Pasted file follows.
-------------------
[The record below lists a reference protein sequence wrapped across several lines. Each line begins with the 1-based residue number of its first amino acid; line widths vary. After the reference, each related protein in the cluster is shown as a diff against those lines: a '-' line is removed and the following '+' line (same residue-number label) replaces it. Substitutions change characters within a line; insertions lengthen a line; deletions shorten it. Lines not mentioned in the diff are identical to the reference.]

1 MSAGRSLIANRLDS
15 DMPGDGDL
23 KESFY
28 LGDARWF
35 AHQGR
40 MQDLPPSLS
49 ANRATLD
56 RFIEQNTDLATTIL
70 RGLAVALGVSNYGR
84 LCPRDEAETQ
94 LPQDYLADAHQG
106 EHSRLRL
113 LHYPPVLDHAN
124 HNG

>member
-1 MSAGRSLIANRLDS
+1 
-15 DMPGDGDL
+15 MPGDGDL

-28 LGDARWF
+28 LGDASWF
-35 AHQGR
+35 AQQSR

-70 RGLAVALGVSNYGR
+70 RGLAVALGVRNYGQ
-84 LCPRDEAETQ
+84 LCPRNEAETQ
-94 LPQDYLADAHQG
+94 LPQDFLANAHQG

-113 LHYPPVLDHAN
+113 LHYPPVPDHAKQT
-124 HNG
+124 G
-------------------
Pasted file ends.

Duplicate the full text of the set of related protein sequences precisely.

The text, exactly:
[The record below lists a reference protein sequence wrapped across several lines. Each line begins with the 1-based residue number of its first amino acid; line widths vary. After the reference, each related protein in the cluster is shown as a diff against those lines: a '-' line is removed and the following '+' line (same residue-number label) replaces it. Substitutions change characters within a line; insertions lengthen a line; deletions shorten it. Lines not mentioned in the diff are identical to the reference.]

1 MSAGRSLIANRLDS
15 DMPGDGDL
23 KESFY
28 LGDARWF
35 AHQGR
40 MQDLPPSLS
49 ANRATLD
56 RFIEQNTDLATTIL
70 RGLAVALGVSNYGR
84 LCPRDEAETQ
94 LPQDYLADAHQG
106 EHSRLRL
113 LHYPPVLDHAN
124 HNG

>member
-1 MSAGRSLIANRLDS
+1 
-15 DMPGDGDL
+15 MPGDGDL

-28 LGDARWF
+28 LGDASWF
-35 AHQGR
+35 AQQSR

-70 RGLAVALGVSNYGR
+70 RGLAVALGVRNYGQ
-84 LCPRDEAETQ
+84 LCPRNEAETQ
-94 LPQDYLADAHQG
+94 LPQDFLANAHQG

-113 LHYPPVLDHAN
+113 LHYPPVPDHAKQT
-124 HNG
+124 G